Why are Bitcoin raw transactions in hexadecimal format? I am looking for scientific articles / books on this topic and I can't find anything, so my question is: why are they in hexadecimal and can there be any article on this topic?


2 Answers 2


Because unlike addresses, hex raw transactions aren't meant to be seen or used by end-users. Hex is easy to encode and decode (every two character in hex represents one byte*, whereas in base64 one character is 3/4 byte and Base58 is log(58)/log(256) = 0.7322476244 bytes) so it is convenient if you want to debug your implementation.

*: which means if you can find an erroneous byte in the transaction that you can CTRL+F for that byte in the serialized hex transaction and change it since unlike Base58 or Base64 an encoded character depends on the part of only one byte and never two neighboring bytes. Hex is the highest base with that property. Binary (1 bit divides 8 bits), Quaternary (2 bits divide 8 bits), not octal (3 bits don't divide 8 bits), and hexadecimal (4 bits is the largest divisor of 8 that isn't 8) are other bases with that property, so hex is the most efficient one among them.

Or simply, it was created as an internal tool which didn't need the complexity of a new format that provides space efficiency or avoiding similar characters (or checksum, even though hex doesn't depend on checksum) that is user-friendly.

From Bitcoin QT 0.7.0 release notes:

Added raw transaction API. See https://gist.github.com/2839617

Gavin Andresen, who created and submitted the hex transaction encoding code to Bitcoin Core/QT wrote:

I considered parsing/writing BIP 10 format for raw transactions, but decided that reading/writing BIP 10 format should happen at a higher level and not in the low-level RPC calls. So 'raw transactions' are simply hex-encoded into JSON strings, and encoding/decoding them is just a couple of lines of already-written-and-debugged code.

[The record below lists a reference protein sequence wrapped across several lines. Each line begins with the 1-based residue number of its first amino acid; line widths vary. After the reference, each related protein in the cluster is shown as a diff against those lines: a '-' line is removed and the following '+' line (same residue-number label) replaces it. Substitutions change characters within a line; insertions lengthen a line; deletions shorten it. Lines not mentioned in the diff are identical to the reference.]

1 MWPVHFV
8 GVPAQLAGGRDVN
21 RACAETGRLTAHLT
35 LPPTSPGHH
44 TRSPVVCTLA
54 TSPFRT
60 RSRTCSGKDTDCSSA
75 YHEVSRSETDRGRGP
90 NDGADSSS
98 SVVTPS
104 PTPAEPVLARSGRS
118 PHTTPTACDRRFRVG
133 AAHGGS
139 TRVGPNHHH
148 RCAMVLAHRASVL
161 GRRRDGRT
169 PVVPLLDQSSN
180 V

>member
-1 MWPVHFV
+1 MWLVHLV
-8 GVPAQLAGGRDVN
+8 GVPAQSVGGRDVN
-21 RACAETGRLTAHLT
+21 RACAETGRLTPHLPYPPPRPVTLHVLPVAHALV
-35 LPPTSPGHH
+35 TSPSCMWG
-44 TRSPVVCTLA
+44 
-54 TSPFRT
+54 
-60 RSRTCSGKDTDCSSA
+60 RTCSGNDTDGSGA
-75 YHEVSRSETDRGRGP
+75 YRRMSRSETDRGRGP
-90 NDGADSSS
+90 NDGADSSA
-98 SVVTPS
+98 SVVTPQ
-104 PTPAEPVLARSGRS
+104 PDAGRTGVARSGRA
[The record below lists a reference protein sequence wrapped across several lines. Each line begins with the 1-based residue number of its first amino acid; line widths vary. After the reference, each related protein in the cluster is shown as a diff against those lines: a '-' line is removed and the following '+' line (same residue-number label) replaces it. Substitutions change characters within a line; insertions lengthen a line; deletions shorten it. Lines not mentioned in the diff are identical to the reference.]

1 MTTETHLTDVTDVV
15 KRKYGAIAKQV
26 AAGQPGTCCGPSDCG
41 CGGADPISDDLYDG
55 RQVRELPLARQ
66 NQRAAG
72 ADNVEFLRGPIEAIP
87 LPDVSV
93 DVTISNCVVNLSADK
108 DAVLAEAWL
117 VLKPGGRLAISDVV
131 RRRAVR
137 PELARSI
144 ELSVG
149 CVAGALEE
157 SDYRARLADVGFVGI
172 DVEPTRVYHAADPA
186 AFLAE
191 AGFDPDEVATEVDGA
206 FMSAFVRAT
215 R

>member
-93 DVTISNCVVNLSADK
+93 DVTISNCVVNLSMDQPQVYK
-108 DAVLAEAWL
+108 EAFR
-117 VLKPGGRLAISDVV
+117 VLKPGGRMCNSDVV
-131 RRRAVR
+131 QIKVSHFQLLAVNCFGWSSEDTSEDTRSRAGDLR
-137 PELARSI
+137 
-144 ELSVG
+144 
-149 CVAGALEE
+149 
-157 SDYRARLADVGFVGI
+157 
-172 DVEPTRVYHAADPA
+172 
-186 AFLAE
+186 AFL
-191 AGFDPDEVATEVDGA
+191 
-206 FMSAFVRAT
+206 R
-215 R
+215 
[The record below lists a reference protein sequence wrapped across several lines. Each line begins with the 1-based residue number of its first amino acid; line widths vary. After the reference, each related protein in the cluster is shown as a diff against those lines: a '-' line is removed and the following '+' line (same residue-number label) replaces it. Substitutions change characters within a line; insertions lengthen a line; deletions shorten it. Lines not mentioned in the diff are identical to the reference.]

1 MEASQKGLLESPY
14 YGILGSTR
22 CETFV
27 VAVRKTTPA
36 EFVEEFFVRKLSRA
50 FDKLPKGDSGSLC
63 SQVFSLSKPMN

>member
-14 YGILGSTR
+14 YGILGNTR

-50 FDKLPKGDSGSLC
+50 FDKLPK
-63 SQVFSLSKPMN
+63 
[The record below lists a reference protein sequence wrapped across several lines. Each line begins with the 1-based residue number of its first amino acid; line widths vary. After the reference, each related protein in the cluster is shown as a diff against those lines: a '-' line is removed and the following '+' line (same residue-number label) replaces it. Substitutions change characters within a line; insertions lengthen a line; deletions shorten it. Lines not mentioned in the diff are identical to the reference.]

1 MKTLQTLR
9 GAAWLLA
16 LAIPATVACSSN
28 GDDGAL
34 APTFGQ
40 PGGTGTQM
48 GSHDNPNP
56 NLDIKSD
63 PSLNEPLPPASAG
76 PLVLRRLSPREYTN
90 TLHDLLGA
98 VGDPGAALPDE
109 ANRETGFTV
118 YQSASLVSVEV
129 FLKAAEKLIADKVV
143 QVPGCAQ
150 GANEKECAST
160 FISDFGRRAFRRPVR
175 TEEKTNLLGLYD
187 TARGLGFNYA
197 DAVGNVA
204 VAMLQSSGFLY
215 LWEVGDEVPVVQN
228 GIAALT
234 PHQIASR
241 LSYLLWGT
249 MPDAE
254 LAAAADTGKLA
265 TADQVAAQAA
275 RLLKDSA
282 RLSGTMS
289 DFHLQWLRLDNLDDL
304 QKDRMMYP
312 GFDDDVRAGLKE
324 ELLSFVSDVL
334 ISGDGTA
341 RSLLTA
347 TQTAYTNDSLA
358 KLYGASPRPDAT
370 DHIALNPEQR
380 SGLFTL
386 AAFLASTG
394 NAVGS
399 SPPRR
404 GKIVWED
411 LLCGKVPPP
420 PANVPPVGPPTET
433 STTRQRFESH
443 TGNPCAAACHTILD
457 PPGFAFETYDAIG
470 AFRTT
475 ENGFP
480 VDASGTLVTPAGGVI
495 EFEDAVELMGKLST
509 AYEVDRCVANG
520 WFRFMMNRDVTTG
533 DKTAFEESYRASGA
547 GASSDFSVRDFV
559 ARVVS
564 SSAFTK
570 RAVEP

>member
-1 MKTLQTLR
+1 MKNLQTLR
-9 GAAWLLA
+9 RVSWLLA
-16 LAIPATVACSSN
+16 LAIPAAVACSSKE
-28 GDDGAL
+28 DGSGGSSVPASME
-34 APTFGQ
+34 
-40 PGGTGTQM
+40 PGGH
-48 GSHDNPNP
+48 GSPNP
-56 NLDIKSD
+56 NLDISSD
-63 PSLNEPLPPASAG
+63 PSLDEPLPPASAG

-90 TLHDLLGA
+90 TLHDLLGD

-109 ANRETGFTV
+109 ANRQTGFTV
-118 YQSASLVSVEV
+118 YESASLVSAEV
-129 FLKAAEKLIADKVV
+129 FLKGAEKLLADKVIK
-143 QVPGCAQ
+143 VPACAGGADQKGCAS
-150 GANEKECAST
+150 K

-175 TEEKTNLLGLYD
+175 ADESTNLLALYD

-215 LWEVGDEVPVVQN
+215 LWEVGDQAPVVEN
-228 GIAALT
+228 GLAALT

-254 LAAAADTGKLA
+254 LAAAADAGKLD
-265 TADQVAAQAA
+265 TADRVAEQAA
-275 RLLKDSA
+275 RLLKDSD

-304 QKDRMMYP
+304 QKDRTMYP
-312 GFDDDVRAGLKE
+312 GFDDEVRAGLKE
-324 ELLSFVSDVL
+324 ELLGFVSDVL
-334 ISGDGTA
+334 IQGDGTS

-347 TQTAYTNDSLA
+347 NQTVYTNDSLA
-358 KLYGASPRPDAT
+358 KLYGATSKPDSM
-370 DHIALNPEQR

Why raw Bitcoin transaction are in hex format?

They are not.

So far as I know and have read.

Bitcoin raw format

According to https://bitcoin.org/en/developer-reference

Bitcoin transactions are broadcast between peers in a serialized byte format, called raw format. It is this form of a transaction which is SHA256(SHA256()) hashed to create the TXID and, ultimately, the merkle root of a block containing the transaction—making the transaction format part of the consensus rules.

and https://bitcoin.org/en/glossary/serialized-transaction defines Serialized Transaction, Raw Transaction as

Complete transactions in their binary format; often represented using hexadecimal. Sometimes called raw format because of the various Bitcoin Core commands with “raw” in their names

(my emphasis)

So the form transmitted over the wire is not composed of ASCII characters 0-9A-F (hexadecimal) but of numbers and other values in a normal binary form.


Software engineers like to use a hexadecimal encoding when writing and reading documentation. This hexadecimal encoding is simply one of many equally-valid visual-representations (binary, octal, ...). It just happens to be convenient and familiar to software engineers.

To take a specific example, the first part of a transaction is a version number. This could have the value 2. It is of data type int32_t, so it is 32 binary bits in length and represents a signed integer. I can write the value as 2 (decimal) or as 00000000000000000000000000000010 (binary) or as 00000002 (hex) but these are all just visual representations, none of them have any special meaning, you can't say that the value 2 is not transmitted. You could inspect and interpret that data using a tool that shows octal or binary or decimal or base 17 or any other arbitrary representation.

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